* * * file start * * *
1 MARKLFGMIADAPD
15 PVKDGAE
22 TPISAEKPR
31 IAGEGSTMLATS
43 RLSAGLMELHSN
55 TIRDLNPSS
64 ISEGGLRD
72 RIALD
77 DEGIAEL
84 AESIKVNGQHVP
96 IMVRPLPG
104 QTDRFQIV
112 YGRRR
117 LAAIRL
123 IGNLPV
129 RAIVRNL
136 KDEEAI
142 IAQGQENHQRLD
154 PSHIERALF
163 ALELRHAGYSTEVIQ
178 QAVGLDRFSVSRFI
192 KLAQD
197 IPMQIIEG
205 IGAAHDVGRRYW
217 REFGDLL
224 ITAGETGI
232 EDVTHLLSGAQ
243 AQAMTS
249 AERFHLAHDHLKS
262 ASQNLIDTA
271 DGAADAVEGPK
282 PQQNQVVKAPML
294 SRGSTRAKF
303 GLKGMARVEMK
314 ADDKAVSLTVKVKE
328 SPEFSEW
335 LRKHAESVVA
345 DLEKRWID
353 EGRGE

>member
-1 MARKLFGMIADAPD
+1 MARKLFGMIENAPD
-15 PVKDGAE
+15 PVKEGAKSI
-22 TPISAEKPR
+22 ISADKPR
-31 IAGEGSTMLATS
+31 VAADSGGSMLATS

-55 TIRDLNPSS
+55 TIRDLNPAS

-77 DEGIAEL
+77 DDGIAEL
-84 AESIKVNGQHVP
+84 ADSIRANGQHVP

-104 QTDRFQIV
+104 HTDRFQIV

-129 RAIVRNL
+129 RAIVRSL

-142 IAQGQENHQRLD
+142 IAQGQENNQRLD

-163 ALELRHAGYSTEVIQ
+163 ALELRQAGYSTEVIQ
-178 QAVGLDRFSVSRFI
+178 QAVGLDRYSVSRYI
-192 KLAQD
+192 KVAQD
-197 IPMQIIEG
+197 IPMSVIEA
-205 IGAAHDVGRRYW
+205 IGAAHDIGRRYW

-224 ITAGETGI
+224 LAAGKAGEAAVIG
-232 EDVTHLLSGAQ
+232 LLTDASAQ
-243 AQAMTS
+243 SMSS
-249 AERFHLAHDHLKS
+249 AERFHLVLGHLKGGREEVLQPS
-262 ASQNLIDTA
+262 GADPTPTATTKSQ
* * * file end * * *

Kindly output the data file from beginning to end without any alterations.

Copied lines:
1 MARKLFGMIADAPD
15 PVKDGAE
22 TPISAEKPR
31 IAGEGSTMLATS
43 RLSAGLMELHSN
55 TIRDLNPSS
64 ISEGGLRD
72 RIALD
77 DEGIAEL
84 AESIKVNGQHVP
96 IMVRPLPG
104 QTDRFQIV
112 YGRRR
117 LAAIRL
123 IGNLPV
129 RAIVRNL
136 KDEEAI
142 IAQGQENHQRLD
154 PSHIERALF
163 ALELRHAGYSTEVIQ
178 QAVGLDRFSVSRFI
192 KLAQD
197 IPMQIIEG
205 IGAAHDVGRRYW
217 REFGDLL
224 ITAGETGI
232 EDVTHLLSGAQ
243 AQAMTS
249 AERFHLAHDHLKS
262 ASQNLIDTA
271 DGAADAVEGPK
282 PQQNQVVKAPML
294 SRGSTRAKF
303 GLKGMARVEMK
314 ADDKAVSLTVKVKE
328 SPEFSEW
335 LRKHAESVVA
345 DLEKRWID
353 EGRGE

>member
-1 MARKLFGMIADAPD
+1 MARKLFGMIENAPD
-15 PVKDGAE
+15 PVKEGAKSI
-22 TPISAEKPR
+22 ISADKPR
-31 IAGEGSTMLATS
+31 VAADSGGSMLATS

-55 TIRDLNPSS
+55 TIRDLNPAS

-77 DEGIAEL
+77 DDGIAEL
-84 AESIKVNGQHVP
+84 ADSIRANGQHVP

-104 QTDRFQIV
+104 HTDRFQIV

-129 RAIVRNL
+129 RAIVRSL

-142 IAQGQENHQRLD
+142 IAQGQENNQRLD

-163 ALELRHAGYSTEVIQ
+163 ALELRQAGYSTEVIQ
-178 QAVGLDRFSVSRFI
+178 QAVGLDRYSVSRYI
-192 KLAQD
+192 KVAQD
-197 IPMQIIEG
+197 IPMSVIEA
-205 IGAAHDVGRRYW
+205 IGAAHDIGRRYW

-224 ITAGETGI
+224 LAAGKAGEAAVIG
-232 EDVTHLLSGAQ
+232 LLTDASAQ
-243 AQAMTS
+243 SMSS
-249 AERFHLAHDHLKS
+249 AERFHLVLGHLKGGREEVLQPS
-262 ASQNLIDTA
+262 GADPTPTATTKSQ